Astrocytes play an important role in the metabolism and supply of nutrients to the brain of the brain and are part of the blood brain barrier. Oligodendrocytes form myelin to coat extensions of nerve cells along the ventricles of the brain. Microglial cells are derived from the bone marrow and have functions in the immune system of the nervous system.
Anatomy of the Brain-Blood Vessels and Brain Membranes
There are some gaps called foramen in the skull. This is where special blood vessels come in from the neck. In the major opening (foramen magnum) the brainstem is related to the spinal cord.
Inside the skull, there are three cerebral membranes (meninges). The spaces between the meninges are filled with cerebrospinal fluid (CSF).
- Dura mater
- Arachnoids: Here many blood vessels flow and is where the exchange between the cerebrospinal fluid and blood takes place
- Soft Meninges: Supplies the brain with nutrients
- Cerebrospinal fluid forms in the brain’s cavities (ventricles) and protects the brain against impacts and bumps. In addition, it contributes to the elimination of brain waste
The numerous small blood vessels (capillaries) of the brain are important. The cells that line the vessels of the capillaries (endothelial cells) and the glial cells that cover them constitute a functional unit. This functional unit is called the blood-brain barrier.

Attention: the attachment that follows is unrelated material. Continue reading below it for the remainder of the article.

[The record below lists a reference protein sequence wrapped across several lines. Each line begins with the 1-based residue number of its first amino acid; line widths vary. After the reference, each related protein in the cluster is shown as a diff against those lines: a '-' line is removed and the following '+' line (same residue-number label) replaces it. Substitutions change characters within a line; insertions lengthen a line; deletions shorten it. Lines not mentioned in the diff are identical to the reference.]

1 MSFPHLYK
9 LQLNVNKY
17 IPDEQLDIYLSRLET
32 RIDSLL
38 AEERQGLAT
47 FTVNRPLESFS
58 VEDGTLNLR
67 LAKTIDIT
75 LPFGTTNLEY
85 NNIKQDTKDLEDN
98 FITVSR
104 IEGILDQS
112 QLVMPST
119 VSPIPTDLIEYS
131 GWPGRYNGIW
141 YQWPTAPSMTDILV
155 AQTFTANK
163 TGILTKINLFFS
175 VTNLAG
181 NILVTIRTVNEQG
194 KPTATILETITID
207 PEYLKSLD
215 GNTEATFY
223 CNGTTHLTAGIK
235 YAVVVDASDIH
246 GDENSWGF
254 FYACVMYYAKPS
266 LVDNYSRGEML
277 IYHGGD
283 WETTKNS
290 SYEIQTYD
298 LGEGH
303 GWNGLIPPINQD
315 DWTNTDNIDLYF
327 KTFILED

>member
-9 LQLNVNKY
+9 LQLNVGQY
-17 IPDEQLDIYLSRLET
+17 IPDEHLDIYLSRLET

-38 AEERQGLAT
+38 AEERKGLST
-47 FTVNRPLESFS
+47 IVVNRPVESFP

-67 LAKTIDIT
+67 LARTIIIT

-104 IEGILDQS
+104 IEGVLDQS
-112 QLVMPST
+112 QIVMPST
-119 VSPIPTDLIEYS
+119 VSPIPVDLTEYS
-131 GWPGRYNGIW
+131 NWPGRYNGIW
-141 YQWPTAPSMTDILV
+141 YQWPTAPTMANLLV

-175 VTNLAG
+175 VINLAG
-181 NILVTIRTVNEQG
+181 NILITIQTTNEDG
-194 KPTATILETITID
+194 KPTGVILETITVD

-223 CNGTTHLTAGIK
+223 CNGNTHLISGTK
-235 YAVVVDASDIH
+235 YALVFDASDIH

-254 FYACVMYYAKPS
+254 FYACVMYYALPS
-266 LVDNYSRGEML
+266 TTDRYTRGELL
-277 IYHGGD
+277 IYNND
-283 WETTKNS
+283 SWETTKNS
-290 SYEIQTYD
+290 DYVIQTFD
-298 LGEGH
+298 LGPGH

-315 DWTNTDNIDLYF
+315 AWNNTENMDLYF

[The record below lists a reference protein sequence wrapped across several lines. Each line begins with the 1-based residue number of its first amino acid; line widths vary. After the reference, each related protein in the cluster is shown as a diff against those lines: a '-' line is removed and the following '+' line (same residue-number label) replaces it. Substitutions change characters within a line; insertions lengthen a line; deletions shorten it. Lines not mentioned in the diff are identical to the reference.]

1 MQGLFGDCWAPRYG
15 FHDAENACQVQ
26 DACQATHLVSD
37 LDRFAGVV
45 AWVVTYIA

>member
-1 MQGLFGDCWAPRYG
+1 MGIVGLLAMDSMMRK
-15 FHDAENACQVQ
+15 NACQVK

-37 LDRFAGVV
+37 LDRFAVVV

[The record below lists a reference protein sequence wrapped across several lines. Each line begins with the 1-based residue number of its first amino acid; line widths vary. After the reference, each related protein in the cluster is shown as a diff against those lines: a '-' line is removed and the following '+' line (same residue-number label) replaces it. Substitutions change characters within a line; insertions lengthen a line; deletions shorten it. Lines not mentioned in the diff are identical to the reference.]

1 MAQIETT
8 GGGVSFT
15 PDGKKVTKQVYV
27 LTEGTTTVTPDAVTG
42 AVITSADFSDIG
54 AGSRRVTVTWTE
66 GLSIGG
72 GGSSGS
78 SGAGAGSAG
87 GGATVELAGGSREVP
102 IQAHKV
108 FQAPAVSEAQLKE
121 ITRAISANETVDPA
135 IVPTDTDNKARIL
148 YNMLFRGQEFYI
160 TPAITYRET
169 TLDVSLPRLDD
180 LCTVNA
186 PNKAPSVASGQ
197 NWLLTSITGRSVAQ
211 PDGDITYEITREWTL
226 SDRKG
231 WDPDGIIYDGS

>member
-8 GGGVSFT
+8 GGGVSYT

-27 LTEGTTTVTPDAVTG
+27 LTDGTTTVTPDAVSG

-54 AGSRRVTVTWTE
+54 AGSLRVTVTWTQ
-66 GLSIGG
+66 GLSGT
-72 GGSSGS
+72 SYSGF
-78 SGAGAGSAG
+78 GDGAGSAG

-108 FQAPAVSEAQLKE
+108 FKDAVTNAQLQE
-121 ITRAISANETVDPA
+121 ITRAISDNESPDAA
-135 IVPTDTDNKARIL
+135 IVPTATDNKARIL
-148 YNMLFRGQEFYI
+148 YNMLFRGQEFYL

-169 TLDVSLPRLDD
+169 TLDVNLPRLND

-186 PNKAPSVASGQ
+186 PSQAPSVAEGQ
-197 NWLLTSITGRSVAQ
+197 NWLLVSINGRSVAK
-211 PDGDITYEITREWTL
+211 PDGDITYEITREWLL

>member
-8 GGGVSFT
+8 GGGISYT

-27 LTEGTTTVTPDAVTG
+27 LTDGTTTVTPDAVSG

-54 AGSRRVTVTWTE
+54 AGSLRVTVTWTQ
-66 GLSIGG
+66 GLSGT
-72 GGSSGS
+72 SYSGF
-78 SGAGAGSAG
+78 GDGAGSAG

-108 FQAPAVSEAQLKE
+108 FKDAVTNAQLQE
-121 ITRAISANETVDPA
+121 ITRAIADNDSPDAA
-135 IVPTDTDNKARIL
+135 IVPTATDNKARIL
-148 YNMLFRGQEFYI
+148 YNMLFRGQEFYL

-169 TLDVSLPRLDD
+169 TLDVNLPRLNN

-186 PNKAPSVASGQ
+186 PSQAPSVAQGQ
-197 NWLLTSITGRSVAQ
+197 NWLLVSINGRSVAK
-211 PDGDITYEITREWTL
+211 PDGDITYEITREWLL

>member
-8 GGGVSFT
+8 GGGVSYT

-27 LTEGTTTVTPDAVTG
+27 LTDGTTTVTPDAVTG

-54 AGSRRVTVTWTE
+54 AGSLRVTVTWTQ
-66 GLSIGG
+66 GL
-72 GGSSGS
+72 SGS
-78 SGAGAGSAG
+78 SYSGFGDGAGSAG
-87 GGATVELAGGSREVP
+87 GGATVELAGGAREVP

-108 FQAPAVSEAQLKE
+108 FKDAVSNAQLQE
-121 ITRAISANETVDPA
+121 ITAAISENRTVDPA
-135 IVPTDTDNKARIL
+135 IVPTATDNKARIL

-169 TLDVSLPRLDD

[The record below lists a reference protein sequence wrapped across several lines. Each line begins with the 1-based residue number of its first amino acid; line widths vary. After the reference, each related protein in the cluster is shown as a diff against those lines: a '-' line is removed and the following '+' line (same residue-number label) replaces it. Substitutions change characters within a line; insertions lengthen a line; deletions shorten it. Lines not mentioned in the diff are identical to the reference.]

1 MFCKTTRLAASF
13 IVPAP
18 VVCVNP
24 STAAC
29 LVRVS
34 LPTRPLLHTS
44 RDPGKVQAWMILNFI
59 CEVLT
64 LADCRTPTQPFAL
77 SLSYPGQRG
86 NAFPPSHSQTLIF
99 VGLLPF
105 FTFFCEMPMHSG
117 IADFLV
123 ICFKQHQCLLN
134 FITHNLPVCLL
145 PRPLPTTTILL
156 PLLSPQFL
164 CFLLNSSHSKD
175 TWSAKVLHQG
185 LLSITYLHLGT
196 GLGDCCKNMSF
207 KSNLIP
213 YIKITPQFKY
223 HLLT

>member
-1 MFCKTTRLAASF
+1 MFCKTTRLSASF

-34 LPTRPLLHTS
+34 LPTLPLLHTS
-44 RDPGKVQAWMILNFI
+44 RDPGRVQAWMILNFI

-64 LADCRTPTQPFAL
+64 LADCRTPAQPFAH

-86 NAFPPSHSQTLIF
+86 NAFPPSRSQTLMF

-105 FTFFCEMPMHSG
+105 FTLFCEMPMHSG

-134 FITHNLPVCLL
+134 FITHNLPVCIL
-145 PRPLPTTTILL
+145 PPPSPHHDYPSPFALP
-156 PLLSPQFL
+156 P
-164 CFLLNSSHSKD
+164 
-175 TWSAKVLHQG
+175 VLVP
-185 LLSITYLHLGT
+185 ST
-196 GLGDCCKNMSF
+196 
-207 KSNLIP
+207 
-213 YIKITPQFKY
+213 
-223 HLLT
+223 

This barrier only leaves few substances, mostly fatty substances (lipophilic) and regulates, thanks to its selective permeability, the entry and exit of substances into the brain. In this way, many drugs, toxins, viruses and bacteria can not reach the brain.
Anatomy of the brain-Cranial nerves
Twelve pairs of cranial nerves come out of the brainstem which are surrounded by the meninges:
- Olfactory nerve: odor
- Optic nerve: sight
- Oculomotor nerve: eye movements
- Troclear nerve: eye muscles
- Trigeminal nerve: facial nerves
- Abductor nerve: eye muscles
- Facial nerve: facial expression, taste
- Vestibulocochlear nerve: ear, balance
- Glossopharyngeal nerve: taste, swallowing
- Vague nerve: glands and hormones
- Accessory or spinal nerve: head and neck movements
- Hypoglossal nerve: tongue
- The cranial nerves have motor (movement), sensory (sensations) and vegetative functions (somatosensory sensations, ie, sensations of internal organs)
All other nerves that supply information to the brain and carry information from the brain to the different parts of the body originate in the spinal cord.
Anatomy of the Brain-Functional Map
Today a functional map of the brain can be created. It is already known that the functions of the frontal lobe are intelligence, language (motor speech center), personality characteristics and movement control.
In the back of the brain, the occipital lobe is the visual cortex. That is the place where visual stimuli are perceived, stored and classified. Hormonal secretions are controlled by the diencephalon.
The temporal lobe is important for memory, feelings and emotions. It houses the auditory cortex and the understanding of the language.
Abstract mathematical problems and music are perceived in the parietal lobe.
In the brain stem, nerves connect the brain with the spinal cord. Also, here is the center of the breath. It governs breathing, cardiovascular system and blood pressure. In the pituitary gland (pituitary) hormones or hormone precursors are released.
The cerebellum maintains the programs of the movement and regulates the coordination of movements. Since most brain functions can be assigned to a specific anatomical brain region, a brain tumor can be localized because of its loss or failure.